Shoe recycling project partners to appoint only contractors not involved in second-hand trading

SINGAPORE – National agency Sport Singapore (SportSG) and its partners in a shoe recycling project have tightened their processes since lapses were discovered, and these recovery steps include appointing only contractors and subcontractors that are not involved in any second-hand trading of textiles or shoes.

Revealing this in Parliament on Monday, Minister for Culture, Community and Youth Edwin Tong said the project partners will also ensure that all collected shoes are transported to local waste management firm Alba-WH’s premises without any aggregation or sorting at any intermediary premises to avoid a mix-up.

The project partners will also conduct regular spot checks and inspections at contractors’ and subcontractors’ premises, he said, responding to questions from several MPs on efforts to strengthen the ministry’s oversight of the project.

A mix up happened at the premises of Yok Impex, Alba-WH’s subcontractor, resulting in old sneakers meant to be recycled for use in building playgrounds and running tracks being mistakenly sold in Indonesia. Alba-WH has since terminated the services of Yok Impex.

The other project partners are sporting goods retailer Decathlon, chemical company Dow, Standard Chartered bank and surface solutions firm B.T. Sports.

Assuring the House that the Ministry of Culture, Community and Youth (MCCY) remains committed to Singapore’s national sustainability agenda, Mr Tong said: “I hope that this episode will not deter the public from supporting such initiatives as these are important and impactful in protecting our environment.”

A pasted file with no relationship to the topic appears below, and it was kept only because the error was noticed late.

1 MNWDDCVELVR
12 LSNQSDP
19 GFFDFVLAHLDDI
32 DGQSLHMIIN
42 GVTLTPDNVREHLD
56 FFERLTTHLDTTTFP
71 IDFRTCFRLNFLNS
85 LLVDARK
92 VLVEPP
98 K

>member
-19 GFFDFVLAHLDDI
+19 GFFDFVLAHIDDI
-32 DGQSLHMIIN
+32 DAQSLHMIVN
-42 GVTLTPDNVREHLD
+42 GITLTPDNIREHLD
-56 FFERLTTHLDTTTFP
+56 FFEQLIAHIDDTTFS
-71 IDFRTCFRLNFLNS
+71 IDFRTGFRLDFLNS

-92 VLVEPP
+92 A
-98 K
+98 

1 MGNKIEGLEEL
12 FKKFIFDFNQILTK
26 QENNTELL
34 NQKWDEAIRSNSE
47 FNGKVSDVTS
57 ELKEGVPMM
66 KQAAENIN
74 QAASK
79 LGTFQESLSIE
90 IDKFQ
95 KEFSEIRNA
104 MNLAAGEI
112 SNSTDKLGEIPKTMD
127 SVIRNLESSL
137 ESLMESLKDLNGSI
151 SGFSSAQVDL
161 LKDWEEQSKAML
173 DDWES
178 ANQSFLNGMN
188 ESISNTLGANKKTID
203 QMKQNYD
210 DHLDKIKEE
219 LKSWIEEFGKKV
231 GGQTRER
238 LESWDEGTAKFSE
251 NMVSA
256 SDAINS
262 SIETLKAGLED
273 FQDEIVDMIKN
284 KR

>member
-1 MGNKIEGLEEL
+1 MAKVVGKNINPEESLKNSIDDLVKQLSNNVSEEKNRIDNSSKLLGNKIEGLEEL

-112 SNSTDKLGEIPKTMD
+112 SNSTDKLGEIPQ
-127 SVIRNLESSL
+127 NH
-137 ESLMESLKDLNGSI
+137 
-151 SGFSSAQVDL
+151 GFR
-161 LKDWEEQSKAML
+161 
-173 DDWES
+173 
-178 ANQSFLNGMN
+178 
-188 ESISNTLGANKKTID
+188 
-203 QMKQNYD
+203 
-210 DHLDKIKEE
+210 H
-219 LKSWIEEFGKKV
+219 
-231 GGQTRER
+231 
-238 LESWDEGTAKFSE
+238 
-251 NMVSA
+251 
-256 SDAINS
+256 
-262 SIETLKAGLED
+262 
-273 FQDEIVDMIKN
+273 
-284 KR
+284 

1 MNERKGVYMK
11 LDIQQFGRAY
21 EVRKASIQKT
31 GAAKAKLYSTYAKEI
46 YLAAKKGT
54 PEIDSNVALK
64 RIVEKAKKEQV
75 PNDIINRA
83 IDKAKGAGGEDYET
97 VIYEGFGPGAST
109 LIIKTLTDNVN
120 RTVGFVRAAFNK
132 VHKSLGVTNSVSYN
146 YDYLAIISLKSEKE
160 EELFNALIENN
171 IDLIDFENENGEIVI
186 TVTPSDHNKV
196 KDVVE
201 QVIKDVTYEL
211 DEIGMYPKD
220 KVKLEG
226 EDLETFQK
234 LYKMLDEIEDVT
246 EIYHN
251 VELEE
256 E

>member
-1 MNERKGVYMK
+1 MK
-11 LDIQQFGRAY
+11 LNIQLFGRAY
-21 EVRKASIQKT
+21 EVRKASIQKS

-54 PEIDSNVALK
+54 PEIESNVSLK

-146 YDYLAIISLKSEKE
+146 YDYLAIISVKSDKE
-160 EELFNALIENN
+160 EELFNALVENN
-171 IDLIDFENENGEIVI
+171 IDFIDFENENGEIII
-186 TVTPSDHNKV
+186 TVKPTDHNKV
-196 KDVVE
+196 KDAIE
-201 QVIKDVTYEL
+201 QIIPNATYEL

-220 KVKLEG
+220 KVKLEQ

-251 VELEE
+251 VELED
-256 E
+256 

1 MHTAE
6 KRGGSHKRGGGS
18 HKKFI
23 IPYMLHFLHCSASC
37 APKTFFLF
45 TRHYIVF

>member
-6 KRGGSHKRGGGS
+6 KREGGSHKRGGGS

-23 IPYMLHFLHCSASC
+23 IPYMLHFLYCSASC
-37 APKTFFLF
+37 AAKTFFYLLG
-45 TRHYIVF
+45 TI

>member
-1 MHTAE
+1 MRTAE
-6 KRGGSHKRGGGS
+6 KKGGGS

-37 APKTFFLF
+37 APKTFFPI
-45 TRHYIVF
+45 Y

He hopes Singaporeans will continue to support such recycling efforts as the project, noting that 10,000kg of shoes have been processed and used in sport infrastructure such as the running track at the Kallang Football Hub, and an 888m jogging trail under construction in Jurong Town.

The remaining recycled granules are planned for use in sport centres in Serangoon, Bukit Canberra and Punggol, as well as in jogging tracks, fitness corners and playgrounds around Singapore, he said.

Launched by Dow in partnership with SportSG in September 2020, the project aimed to upcycle the soles from 300,000 pairs of shoes contributed by the public for use as materials for building jogging tracks, fitness areas and playgrounds over the next three years.

Contributors contributed their used shoes at over 30 collection points, such as ActiveSG sport centres and stadiums, Decathlon and JD Sports stores. Collected shoes were expected to make their way to a Singaporean recycling facility where they would be ground up into rubber granules for use in construction projects.

However, an investigative report by Reuters found that at least some of these donated shoes did not make it to the recycling facility.

Under its investigation, journalists had donated 11 pairs of shoes at different locations around Singapore and tracked them over a six-month period using Apple AirTags.

According to its report, none of the shoes made it to a Singapore recycling facility, with several pairs ending up for sale in crowded bazaars in neighbouring Batam and Indonesian capital Jakarta. 

The lapse highlighted in the Reuters investigation prompted Sport Singapore (SportSG) and its partners in the shoe recycling project to issue a joint apology on Feb 27.


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